Рspend at least 3.5 hours of transit and time waiting for flight to Thailand wondering: what the city of Kuala Lumpur is actually like; what it would be like to live here; why people live here; at the differences between Kathmandu, Nepal (where we had just been trekking) and KL; when I can go back to the Himalayas and see a yak; what Thailand will be like; what everyone is doing at home; how best to take a sneaky picture of Max sleeping in his seat with his mouth gaping open catching flies; wondering when you can next take a real shower and wear freshly laundered clothes.

– spend the remaining 1/2 hour waiting in line for the restroom, at least twice. 1 minute spend taking care of business, 29 minutes trying not to gag at the condition of the squatty potty.

A quick whine about toilets in Asia

I miss toilets. After 8 weeks of travel, I’m homesick for toilets. Nice ones, where the seat is attached (and stays attached for the duration of use), and ones that have seats. Ones that don’t spurt water from the pipe all over the floor when flushed. Ones that don’t bubble up on you while you’re sitting there, giving your nether regions a wash (luckily I was about to take a shower, which I promptly did). Ones that don’t require hovering, ones where your tush can safely land without threat of immediate infectious disease. Ones that aren’t cracked, and that are cleaned more than once a year (if that), and ones that don’t smell like half of Asia and his brother have peed all over them.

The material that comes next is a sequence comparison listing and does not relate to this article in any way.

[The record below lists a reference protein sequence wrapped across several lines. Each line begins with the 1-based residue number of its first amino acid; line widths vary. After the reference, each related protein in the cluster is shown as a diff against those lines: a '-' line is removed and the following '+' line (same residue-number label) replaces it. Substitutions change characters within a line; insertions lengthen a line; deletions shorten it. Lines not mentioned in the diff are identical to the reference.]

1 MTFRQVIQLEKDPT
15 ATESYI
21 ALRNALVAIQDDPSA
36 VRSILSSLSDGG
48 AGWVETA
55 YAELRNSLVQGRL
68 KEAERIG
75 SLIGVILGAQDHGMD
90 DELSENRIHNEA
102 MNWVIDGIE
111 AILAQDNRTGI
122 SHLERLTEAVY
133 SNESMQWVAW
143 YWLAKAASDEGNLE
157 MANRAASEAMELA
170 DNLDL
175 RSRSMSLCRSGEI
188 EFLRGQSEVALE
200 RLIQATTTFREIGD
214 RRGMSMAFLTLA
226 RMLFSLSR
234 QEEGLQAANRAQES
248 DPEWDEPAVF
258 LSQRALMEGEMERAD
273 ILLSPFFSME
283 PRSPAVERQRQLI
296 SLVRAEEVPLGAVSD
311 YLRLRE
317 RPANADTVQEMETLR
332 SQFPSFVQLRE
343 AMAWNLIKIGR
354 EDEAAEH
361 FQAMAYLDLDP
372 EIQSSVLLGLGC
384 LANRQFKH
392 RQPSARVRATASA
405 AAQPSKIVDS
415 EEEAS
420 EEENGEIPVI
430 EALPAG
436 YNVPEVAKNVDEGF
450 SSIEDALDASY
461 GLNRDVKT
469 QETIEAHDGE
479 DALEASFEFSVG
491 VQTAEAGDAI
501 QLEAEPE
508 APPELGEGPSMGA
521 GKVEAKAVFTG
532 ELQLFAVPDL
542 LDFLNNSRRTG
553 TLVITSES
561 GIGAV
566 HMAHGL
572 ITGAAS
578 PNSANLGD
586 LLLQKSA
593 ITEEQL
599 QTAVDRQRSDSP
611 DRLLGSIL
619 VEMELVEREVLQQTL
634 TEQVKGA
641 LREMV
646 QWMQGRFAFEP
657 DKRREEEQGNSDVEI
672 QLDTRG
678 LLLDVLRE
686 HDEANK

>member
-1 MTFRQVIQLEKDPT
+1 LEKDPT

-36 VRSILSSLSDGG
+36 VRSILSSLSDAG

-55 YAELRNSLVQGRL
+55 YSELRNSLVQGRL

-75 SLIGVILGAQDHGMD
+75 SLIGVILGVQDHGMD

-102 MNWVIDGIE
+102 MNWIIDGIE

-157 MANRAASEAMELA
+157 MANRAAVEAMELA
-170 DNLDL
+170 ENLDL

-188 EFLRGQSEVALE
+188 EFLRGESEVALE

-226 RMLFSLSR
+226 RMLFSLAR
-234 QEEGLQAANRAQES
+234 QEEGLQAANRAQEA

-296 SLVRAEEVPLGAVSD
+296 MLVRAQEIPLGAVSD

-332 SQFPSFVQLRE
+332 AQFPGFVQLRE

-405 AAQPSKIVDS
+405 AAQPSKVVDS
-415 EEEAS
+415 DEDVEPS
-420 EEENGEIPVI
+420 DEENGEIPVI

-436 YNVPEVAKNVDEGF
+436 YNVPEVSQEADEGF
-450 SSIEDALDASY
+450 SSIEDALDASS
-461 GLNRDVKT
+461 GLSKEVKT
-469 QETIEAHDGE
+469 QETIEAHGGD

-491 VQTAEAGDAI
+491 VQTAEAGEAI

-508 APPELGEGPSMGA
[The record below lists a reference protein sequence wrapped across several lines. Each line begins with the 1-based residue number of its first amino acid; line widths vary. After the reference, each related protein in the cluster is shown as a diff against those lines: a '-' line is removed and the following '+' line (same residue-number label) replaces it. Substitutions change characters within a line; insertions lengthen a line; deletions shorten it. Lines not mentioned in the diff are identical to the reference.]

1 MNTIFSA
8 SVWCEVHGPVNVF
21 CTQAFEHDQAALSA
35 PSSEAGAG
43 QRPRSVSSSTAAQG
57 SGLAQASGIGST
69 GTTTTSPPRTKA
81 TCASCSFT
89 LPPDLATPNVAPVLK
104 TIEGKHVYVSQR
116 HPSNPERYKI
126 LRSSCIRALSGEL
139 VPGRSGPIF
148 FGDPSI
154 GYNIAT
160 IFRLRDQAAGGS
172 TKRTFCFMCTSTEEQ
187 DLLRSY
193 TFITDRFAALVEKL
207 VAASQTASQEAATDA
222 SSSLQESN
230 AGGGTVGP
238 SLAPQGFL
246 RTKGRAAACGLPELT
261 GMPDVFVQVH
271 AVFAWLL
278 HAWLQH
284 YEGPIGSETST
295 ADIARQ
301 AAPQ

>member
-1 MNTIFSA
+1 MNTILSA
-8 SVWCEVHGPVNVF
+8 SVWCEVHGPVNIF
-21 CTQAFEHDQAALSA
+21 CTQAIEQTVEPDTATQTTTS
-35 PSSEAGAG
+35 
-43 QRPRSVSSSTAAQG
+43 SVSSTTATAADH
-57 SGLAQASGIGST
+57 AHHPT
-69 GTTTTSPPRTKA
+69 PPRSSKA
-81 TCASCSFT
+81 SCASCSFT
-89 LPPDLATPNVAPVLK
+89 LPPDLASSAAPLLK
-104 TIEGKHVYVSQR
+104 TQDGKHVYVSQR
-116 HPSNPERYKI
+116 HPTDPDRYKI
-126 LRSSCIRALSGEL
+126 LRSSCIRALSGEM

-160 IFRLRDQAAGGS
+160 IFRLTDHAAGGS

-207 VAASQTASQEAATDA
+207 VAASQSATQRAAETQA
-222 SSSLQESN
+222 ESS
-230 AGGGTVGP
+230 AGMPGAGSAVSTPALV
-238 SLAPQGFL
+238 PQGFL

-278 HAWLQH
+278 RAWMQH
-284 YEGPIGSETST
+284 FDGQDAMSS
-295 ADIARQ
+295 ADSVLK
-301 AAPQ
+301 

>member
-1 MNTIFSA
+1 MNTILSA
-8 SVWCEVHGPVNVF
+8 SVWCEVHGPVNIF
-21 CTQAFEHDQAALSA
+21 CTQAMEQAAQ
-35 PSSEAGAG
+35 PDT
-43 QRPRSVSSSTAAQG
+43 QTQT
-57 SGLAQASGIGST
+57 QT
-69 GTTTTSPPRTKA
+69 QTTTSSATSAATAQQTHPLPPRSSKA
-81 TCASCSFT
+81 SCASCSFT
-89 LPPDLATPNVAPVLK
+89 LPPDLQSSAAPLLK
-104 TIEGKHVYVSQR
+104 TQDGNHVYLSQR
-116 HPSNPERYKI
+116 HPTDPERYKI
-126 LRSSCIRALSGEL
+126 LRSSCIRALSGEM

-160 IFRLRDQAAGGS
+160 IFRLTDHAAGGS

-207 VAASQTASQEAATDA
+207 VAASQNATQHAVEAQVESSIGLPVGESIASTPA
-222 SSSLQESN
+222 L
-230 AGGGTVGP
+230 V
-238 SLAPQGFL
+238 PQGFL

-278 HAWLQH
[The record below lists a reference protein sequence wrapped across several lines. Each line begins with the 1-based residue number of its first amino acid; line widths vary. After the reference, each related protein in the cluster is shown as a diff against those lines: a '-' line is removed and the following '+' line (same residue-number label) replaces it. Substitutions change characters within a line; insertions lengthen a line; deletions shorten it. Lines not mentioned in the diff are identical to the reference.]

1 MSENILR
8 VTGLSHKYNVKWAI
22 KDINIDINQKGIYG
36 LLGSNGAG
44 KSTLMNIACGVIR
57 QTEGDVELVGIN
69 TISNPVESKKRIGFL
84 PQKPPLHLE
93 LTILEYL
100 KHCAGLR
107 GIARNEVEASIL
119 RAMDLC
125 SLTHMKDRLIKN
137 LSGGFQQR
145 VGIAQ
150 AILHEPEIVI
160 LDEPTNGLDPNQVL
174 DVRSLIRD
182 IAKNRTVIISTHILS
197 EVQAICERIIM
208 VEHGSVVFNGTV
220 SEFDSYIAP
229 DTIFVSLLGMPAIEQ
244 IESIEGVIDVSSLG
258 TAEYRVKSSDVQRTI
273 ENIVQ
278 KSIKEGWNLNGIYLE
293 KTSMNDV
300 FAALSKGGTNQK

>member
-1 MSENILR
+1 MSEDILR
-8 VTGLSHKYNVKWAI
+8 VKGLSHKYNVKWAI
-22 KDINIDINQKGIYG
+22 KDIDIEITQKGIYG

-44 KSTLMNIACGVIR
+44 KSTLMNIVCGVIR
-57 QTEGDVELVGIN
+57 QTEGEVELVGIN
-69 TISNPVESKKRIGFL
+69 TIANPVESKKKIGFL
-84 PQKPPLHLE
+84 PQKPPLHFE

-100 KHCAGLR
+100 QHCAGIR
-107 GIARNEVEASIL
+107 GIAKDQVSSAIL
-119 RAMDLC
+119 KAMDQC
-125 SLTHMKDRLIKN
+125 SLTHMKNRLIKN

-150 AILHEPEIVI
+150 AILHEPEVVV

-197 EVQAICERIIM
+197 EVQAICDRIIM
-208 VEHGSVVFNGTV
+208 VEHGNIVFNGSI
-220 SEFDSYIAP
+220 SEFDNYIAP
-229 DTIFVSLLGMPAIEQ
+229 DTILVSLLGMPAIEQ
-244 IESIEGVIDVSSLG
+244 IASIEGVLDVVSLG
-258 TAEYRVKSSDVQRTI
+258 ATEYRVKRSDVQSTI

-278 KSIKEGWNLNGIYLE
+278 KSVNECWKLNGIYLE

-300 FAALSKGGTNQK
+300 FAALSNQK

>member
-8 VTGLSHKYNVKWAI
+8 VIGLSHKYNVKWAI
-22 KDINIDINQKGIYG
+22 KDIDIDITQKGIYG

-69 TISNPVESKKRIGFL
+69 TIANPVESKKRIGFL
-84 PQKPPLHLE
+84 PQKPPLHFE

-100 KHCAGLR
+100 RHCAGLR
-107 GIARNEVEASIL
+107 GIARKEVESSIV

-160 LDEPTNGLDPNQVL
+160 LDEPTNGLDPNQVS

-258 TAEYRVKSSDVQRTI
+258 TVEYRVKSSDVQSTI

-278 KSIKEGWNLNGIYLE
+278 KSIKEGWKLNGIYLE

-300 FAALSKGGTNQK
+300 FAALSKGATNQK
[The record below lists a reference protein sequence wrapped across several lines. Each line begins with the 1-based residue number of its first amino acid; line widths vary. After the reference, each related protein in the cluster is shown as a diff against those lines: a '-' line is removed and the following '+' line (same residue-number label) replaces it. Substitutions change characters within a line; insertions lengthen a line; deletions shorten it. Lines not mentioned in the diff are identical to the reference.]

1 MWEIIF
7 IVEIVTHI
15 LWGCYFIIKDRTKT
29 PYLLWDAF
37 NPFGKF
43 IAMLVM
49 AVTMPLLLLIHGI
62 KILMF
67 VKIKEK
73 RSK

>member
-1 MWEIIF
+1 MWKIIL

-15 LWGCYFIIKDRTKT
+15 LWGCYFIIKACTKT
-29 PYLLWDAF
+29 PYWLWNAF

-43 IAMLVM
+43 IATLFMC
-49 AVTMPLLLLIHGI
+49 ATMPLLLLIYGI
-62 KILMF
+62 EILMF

hotel bathroom in Nepal

Kathmandu, Nepal. Note the detached toilet seat on the floor under the shower.